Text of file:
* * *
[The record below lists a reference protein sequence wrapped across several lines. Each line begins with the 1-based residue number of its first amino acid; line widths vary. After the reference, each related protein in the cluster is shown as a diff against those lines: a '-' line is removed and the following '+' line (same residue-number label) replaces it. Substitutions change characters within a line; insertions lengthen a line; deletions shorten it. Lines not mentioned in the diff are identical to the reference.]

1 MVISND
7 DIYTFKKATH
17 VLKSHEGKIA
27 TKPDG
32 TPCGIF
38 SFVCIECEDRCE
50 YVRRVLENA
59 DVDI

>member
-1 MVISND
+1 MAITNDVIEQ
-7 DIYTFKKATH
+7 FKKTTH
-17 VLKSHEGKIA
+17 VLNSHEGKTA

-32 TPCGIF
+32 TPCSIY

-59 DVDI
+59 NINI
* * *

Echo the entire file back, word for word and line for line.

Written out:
[The record below lists a reference protein sequence wrapped across several lines. Each line begins with the 1-based residue number of its first amino acid; line widths vary. After the reference, each related protein in the cluster is shown as a diff against those lines: a '-' line is removed and the following '+' line (same residue-number label) replaces it. Substitutions change characters within a line; insertions lengthen a line; deletions shorten it. Lines not mentioned in the diff are identical to the reference.]

1 MVISND
7 DIYTFKKATH
17 VLKSHEGKIA
27 TKPDG
32 TPCGIF
38 SFVCIECEDRCE
50 YVRRVLENA
59 DVDI

>member
-1 MVISND
+1 MAITNDVIEQ
-7 DIYTFKKATH
+7 FKKTTH
-17 VLKSHEGKIA
+17 VLNSHEGKTA

-32 TPCGIF
+32 TPCSIY

-59 DVDI
+59 NINI